Coulda been worse. Coulda got hung. Or worse.
Q.What's going to happen in Botany Bay?
They'll put us to work.
Q. Do you ever go on deck now?
Yeah. They let us out on deck every copula days in small groups.
They let you have a wash in a bucket and sit in the sun awhile.
Q. Is it all men?
There's women and kids too.
Q. Do you ever talk to the ship's crew?
(Quickly) Na, you're not allowed to talk to them. You get beaten for
trying to talk to the crew.
Q. What's the name of the ship?
I dunno, we were brought aboard in the dark.
Q. What's the skipper's name?
I think I heard somebody say it was Jones.
Q. What are you wearing?
I'm wearing rough canvas trousers. They itches. What I had
before they took off me in Newgate. It weren't fit for burning.
They said I had fleas! I never had no fleas. Go ahead 6 months. Q. Where are you now?
Still on the ship.
Q. How long are you going to be on the ship?
We should arrive in a couple of days.
Q. Are there still many of you?
There's still quite a few. Some died. Mostly women and kids.
Q. What did they die of?
The plague. At least that's what we call it.
Q. Did the crew get the plague?
Oh they're all right. They get fed proper.
Q. What can you see?
Low wooden ceilings, wooden bunks. There's not a lot of room.
You can't do much more than lie on the bunks. There's a central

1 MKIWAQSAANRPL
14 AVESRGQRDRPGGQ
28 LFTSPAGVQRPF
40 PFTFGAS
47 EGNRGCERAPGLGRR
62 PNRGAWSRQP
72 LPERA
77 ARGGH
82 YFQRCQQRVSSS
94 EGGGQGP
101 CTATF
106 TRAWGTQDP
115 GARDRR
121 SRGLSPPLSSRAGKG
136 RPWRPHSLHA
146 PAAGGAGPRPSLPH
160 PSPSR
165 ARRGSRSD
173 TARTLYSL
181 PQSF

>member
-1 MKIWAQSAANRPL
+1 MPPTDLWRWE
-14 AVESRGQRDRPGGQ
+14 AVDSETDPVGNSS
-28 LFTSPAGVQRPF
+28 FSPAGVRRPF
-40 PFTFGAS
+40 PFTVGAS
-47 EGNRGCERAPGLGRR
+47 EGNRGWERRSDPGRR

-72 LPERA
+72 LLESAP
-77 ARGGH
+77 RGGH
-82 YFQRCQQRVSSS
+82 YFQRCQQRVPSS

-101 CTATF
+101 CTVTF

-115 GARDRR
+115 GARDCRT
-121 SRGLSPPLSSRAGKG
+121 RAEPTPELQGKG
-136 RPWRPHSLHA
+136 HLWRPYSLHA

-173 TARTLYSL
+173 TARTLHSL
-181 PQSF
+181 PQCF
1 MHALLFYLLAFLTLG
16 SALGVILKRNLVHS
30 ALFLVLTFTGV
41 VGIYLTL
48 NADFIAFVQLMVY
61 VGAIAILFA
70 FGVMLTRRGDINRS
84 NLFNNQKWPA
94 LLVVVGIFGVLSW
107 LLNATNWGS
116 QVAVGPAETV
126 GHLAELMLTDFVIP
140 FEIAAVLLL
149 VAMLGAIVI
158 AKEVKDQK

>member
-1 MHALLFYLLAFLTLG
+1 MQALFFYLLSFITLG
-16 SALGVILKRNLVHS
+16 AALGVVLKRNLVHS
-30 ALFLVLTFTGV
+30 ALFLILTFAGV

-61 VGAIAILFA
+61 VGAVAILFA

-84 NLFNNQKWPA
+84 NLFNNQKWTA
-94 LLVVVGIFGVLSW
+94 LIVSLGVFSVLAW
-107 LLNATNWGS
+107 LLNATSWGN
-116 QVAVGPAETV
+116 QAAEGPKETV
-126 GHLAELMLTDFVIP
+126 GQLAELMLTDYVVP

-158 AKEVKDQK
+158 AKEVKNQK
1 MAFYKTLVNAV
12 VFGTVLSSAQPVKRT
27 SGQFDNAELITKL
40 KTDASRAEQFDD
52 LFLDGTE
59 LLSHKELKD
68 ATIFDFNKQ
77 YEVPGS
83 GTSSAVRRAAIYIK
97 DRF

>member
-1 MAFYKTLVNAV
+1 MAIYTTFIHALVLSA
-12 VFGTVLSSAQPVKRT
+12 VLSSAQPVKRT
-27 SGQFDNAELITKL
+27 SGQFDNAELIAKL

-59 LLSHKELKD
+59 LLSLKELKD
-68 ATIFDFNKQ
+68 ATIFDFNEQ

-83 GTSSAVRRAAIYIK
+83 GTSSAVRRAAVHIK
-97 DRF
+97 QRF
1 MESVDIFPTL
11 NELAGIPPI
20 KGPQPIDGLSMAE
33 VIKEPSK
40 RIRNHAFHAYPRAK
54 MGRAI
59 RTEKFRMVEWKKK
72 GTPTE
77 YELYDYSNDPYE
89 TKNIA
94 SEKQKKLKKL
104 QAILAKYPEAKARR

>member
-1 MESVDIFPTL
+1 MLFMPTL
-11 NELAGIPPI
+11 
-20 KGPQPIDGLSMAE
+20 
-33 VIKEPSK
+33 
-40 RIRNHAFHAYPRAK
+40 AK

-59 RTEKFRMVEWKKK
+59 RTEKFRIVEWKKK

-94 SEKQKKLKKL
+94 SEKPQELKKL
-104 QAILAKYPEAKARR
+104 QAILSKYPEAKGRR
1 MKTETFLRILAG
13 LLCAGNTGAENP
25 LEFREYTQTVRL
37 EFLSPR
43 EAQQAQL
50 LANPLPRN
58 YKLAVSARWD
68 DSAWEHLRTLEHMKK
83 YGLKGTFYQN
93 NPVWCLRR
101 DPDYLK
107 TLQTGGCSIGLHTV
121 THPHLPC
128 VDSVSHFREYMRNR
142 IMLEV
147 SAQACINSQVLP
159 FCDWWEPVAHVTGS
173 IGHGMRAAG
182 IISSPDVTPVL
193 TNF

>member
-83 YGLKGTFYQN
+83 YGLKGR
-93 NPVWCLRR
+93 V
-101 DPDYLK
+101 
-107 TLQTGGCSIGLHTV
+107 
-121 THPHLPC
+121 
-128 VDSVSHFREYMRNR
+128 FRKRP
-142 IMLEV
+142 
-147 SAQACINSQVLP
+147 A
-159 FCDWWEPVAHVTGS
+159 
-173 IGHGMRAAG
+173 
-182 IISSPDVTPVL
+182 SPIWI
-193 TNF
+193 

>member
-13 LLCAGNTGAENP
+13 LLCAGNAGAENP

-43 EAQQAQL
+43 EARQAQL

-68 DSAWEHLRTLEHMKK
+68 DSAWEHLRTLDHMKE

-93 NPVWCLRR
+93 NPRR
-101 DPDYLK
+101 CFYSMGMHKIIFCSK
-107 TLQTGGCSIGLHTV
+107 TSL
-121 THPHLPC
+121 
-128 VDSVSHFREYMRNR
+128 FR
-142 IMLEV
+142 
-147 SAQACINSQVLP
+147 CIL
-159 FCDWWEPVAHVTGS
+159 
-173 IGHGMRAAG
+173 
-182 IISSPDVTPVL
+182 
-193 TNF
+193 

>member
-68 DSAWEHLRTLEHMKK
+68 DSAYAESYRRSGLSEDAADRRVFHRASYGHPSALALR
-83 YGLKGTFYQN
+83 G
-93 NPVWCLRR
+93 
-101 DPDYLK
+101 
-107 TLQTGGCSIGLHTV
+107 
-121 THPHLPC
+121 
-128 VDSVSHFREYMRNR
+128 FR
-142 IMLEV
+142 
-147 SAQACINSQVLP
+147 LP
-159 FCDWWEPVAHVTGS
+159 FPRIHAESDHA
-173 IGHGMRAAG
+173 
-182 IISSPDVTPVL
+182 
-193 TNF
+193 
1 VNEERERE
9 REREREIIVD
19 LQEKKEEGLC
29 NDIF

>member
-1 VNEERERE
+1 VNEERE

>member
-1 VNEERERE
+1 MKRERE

area with a table and some benches.
Q. How many masts does the ship have?
4 masts.
Q. Do you know the name of the ship now?
No. I don't care about no name of the ship. It has guns.
Q. Are there other ships sailing with you?
No other ships.Go ahead 6 weeks now. Q. Where are you?
Ashore, I don't know the name of the town. It's an odd name.
Q. Did you go to Botany Bay?
The ship landed at Botany Bay. Then we were loaded on carts
and taken inland. It's not much of a town, more like a couple of big farms.
Q. How do you spend your day?
We was put to work on the farm. Some toff wants a house.
We’re building it.
Q. What's the toff's name?
We call him Sir Michael.
Q. Where do you sleep?
We sleep in the shed.
Q.Are there soldiers there?
They went away after a few days. They told us that if we try
to escape the bush would get us, or the aborigines.
Q. How do you spend your day?

Go ahead 1 year.

Q. Where are you?
In Sydney.
Q. What are you doing there?
Trying not to get caught again.